Sir Jasper was always the best of masters to me and to all of us; and he had that kind of way with him, masterful and gentle at the same time, like as if he was kind to you for his own pleasure, and ordering you about for your own good, that I believe any of us would have cut our hand off at the wrist if he had told us to.
Lady Breynton had been dead this many a year. She hadn’t come to her husband with her hands empty. They say that Sir Jasper had been very wild in his youth, and that my Lady’s money had come in very handy to pull the old place together again. She worshipped the ground Sir Jasper walked on, as most women did that he ever said a kind word to. But it never seemed to me that he took to her as much as you might have expected a warm-hearted gentleman like him to do. But he took to her baby wonderful. I was nurse to that baby from the first, and a fine handsome little chap he was, and when my Lady died he was wholly given over to my care. And I loved the child; indeed, I did love him, and should have loved him to the end but for one thing, and that comes in its own place in my story. But even those who loved young Jasper best couldn’t help seeing he hadn’t his father’s winning ways. And when he grew up to man’s estate, he was as wild as his father had been before him. But his wild ways were the ways that make young men enemies, not friends, and out of all that came to the house, for the hunting, or the shooting, or what not, I used to think there wasn’t one would have held out a hand to my young master if he had been in want of it. And yet I loved him because I had brought him up, and I never had a child of my own. I never wished to be married, but I used to wish that little Jasper had been my own child. I could have had an authority over him then that I hadn’t as his nurse, and perhaps it might have all turned out differently.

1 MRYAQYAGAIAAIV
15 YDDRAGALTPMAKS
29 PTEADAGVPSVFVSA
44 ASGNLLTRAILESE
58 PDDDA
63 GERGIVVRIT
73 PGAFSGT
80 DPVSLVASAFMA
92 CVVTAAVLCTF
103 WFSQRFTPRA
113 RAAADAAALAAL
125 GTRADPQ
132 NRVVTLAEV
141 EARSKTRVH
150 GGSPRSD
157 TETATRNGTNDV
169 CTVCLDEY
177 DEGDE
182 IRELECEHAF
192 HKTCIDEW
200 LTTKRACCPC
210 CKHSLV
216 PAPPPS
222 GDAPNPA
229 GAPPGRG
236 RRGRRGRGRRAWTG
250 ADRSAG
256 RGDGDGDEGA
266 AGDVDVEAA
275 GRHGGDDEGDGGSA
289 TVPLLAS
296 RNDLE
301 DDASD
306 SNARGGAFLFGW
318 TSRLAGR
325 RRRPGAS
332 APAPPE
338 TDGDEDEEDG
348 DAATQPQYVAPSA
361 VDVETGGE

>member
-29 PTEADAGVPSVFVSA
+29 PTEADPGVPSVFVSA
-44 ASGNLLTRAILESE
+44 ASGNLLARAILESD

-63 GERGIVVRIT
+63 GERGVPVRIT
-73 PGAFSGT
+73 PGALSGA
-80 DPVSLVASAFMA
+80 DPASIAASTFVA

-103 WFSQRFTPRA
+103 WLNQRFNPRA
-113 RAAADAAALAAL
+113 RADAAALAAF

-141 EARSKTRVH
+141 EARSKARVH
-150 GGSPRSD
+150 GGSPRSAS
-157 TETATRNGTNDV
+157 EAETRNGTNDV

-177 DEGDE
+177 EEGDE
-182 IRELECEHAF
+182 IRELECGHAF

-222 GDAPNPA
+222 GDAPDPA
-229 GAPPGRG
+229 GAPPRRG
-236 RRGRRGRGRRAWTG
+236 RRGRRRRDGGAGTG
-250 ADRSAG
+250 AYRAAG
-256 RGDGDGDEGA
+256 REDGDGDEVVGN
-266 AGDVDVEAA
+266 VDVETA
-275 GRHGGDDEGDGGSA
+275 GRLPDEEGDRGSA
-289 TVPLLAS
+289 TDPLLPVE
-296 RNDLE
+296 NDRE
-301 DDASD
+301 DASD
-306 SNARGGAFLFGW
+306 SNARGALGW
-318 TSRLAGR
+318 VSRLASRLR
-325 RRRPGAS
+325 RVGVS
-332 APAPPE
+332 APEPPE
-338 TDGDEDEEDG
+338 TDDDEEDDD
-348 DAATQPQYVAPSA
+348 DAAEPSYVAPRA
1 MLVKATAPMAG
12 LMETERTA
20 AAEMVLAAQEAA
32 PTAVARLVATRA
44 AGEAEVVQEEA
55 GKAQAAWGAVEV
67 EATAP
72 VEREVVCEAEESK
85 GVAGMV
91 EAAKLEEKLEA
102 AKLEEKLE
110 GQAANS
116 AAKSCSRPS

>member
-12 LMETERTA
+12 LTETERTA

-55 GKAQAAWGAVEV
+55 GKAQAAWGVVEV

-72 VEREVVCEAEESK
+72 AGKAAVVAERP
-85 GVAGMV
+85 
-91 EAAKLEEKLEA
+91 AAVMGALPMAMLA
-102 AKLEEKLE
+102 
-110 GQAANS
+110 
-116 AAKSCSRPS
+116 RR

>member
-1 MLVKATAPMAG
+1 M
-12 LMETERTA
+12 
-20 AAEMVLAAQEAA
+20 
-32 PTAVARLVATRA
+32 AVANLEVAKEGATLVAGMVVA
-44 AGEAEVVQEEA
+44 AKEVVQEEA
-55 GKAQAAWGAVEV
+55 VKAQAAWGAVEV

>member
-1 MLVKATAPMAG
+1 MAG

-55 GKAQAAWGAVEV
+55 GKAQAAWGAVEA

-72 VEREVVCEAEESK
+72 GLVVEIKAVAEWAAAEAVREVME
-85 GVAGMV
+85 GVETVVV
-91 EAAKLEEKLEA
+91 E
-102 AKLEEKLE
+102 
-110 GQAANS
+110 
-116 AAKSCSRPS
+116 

There were many tales about Sir Jasper, but I didn’t think it was my place to listen to them.
Only, when it’s your own eyes, it’s different, and I couldn’t help seeing how like young Robert, the under-gamekeeper, was to the Family. He had their black, curly hair, and merry Irish eyes, and he, if you please, had just Sir Jasper’s winning ways.
Why he was taken on as gamekeeper no one could make out, for when he first came up to the Hall to ask the master for a job, they tell me he knew no more of gamekeeping than I do of Latin. Young Robert was a steady chap, and used to read and write of an evening instead of spending a jolly hour or two at the Dove and Branch, as most young fellows do, and as, indeed, my young master did too often. And Sir Jasper, he gave him books without end and good advice, and would have him so often about him he set everybody’s tongue wagging to a tune more merry than wise. And young Robert loved the master, of course. Who didn’t?
Well, there came a day when the Lord above saw fit to put out the sunshine like as if it had been a bedroom candle; for Sir Jasper, he was brought back from the hunting-field with his back broke.